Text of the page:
Traditional classroom and lab-based education in the principles and administration of therapeutic modalities has remained a cornerstone in educational programs within the rehabilitation sciences. The history and evolution of the clinical rehabilitation sciences have shown that certain areas of practice, such as electrical stimulation for denervated muscle or ultraviolet treatment for psoriasis, have waned whereas other areas of clinical practice, such as integumentary or wound care and oncology, have grown immensely over the past few decades. Consequently, curricular content has accordingly undergone continual change and updating. This flux of curricular content reflects the advancement of scientific discovery and application and the mounting rise of literature to bolster evidence-based practice. The fact that curricular content given to principles and application of therapeutic modalities has remained pervasive in educational programs within the rehabilitation sciences substantiates the continued contribution of this area of practice to the more encompassing patient management model.
Although principles and applications of therapeutic modalities remain foundational content in most programs in the rehabilitative sciences, this content is far too often insular or taught apart from other curricular content, such as orthopedics, neurologic rehabilitation, integumentary care, patient management, and other areas. This is wholly ironic because therapeutic modalities represent a group of interventions used to augment or supplement interventions taught in these course areas. Many areas of rehabilitative science, such as orthopedics or neurologic rehabilitation, are taught with strategic course sequencing with content increasing accordingly in more advanced courses. However, content in therapeutic modalities often exists in a single “how to” course or, worse yet, a smaller part of a single course. Few educational programs sequence curricular content in therapeutic modalities in a progressive manner. Rather, therapeutic modalities are often taught separate from the interventions they complement. For example, orthopedic or musculoskeletal courses include instruction in rehabilitation following surgical repair of the anterior cruciate ligament. Incorporation of the use of therapeutic modalities, such as neuromuscular electrical stimulation, biofeedback, or cryotherapy, reflects the reality of clinical care and better represents the complete patient management model than teaching these elements in a separated or disengaged manner. Because therapeutic modalities are too frequently taught in isolation, students receive a limited “one-time” exposure. It is our intention that this book be used not only in the primary therapeutic modalities course but also in courses where therapeutic modalities supplement or complement the interventions taught in those content-specific course areas, such as orthopedics, neurologic rehabilitation, and so on.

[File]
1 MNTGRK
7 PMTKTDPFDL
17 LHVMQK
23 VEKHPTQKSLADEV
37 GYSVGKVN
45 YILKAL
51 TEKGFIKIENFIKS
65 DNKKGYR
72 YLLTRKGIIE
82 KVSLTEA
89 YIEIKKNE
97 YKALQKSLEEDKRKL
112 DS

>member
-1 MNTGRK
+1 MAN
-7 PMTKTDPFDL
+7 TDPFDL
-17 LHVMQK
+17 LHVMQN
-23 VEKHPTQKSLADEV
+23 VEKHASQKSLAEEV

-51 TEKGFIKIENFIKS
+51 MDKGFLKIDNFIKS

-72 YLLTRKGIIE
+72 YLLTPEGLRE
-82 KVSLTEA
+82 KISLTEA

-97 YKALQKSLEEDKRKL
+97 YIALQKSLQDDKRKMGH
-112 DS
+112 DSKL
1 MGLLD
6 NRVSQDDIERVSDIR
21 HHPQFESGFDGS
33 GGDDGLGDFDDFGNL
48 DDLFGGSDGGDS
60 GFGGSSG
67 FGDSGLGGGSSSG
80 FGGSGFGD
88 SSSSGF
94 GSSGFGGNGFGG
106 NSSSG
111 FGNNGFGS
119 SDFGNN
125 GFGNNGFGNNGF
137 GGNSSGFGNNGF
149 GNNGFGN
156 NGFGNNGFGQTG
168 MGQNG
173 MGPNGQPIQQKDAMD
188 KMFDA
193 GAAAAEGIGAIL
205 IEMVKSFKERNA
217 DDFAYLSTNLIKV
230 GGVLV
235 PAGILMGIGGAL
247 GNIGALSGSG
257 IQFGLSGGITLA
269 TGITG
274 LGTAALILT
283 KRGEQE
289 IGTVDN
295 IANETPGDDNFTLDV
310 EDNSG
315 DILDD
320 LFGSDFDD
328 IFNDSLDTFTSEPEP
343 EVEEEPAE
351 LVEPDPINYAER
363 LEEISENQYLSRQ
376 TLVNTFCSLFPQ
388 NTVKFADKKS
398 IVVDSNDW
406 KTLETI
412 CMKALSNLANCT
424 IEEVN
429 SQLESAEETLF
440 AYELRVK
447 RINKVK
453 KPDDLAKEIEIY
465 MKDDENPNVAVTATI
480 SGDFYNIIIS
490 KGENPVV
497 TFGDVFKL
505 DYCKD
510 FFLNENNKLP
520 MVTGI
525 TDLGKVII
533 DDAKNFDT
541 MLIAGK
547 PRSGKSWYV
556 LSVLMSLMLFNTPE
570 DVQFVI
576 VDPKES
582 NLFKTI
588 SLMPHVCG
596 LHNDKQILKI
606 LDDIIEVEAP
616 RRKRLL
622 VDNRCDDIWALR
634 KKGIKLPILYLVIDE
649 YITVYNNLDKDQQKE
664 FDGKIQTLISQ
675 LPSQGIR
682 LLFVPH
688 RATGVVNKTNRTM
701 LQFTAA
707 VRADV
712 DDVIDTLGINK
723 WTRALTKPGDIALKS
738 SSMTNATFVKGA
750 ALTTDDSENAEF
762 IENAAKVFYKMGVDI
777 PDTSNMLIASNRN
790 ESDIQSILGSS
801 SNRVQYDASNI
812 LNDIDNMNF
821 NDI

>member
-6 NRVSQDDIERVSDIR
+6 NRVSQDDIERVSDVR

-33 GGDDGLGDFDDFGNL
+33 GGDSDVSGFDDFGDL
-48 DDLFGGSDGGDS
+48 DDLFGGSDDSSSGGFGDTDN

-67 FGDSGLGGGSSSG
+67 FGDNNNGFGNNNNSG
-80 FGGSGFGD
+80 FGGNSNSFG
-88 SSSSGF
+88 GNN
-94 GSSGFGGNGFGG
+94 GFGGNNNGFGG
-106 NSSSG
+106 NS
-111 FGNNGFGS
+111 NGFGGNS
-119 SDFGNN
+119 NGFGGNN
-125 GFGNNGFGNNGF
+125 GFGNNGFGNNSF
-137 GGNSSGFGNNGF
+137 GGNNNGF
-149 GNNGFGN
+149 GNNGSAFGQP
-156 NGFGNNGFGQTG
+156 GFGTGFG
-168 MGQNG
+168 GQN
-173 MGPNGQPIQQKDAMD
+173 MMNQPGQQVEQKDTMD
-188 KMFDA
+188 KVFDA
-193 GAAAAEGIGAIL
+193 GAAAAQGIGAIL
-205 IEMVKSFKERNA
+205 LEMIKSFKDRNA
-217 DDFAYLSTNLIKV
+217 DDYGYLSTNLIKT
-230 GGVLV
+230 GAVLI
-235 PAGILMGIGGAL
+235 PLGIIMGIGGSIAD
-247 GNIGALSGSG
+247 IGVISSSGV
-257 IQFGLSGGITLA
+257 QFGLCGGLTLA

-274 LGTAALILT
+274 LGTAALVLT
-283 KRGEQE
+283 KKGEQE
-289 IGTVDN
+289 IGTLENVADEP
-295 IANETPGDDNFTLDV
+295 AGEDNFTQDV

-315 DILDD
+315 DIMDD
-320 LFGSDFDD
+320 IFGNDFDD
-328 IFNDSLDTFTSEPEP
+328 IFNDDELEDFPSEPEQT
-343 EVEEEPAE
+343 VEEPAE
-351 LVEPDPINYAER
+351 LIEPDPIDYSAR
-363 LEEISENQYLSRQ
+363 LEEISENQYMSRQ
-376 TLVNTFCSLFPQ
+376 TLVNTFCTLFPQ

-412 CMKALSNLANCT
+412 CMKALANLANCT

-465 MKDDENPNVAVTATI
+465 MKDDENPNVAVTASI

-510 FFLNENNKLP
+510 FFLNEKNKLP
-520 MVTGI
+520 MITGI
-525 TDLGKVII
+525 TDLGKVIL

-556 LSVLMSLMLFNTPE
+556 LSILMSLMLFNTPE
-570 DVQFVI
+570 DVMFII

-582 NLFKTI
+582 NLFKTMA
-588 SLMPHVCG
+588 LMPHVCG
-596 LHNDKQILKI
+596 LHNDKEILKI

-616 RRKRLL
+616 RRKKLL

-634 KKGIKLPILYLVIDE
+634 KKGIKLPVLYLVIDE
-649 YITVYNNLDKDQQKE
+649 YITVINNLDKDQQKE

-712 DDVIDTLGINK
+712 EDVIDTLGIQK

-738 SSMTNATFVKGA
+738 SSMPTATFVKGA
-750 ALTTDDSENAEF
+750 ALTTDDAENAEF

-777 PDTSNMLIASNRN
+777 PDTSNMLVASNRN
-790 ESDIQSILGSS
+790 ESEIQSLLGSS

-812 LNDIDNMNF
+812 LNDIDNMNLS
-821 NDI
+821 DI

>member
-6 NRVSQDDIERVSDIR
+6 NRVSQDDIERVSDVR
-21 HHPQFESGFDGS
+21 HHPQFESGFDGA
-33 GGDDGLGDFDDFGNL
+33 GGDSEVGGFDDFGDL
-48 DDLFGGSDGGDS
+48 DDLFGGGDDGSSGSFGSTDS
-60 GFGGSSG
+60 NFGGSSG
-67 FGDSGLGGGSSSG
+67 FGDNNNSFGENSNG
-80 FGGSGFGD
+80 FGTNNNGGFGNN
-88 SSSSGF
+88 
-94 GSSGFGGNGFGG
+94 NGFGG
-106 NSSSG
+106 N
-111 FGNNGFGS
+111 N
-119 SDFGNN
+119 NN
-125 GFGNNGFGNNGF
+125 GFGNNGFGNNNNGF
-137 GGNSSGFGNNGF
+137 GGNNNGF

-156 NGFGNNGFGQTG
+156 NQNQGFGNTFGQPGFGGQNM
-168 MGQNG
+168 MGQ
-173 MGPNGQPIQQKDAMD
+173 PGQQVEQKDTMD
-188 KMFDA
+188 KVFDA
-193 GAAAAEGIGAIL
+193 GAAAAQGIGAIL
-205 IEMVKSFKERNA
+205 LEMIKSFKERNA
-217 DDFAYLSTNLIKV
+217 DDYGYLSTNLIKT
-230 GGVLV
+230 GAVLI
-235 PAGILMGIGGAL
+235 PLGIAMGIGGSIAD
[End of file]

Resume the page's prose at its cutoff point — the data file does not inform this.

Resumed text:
At risk is clinical competency when therapeutic modalities are taught in isolation with little to no carry-through in the curriculum to relate or connect therapeutic modalities to those conditions or impairments for which they are advocated. It is our suggestion that the content of this book be used throughout the curriculum where therapeutic modalities offer adjunctive interventions. By maintaining continuity throughout the curriculum between therapeutic modalities and the specific clinical areas of their supported application, a curricular thread is created, thereby improving clinical decision-making skills and competency.
The following table represents specific chapter content in this text and the potential curricular areas where use of therapeutic modalities are part of common clinical practice. It is our belief that the content of this text may be threaded or cross-referenced across the curriculum to reinforce the supplementary role that is off ered by therapeutic modalities.
James W. Bellew, PT, EdD, MS
Thomas P. Nolan, Jr., PT, MS, DPT, OCS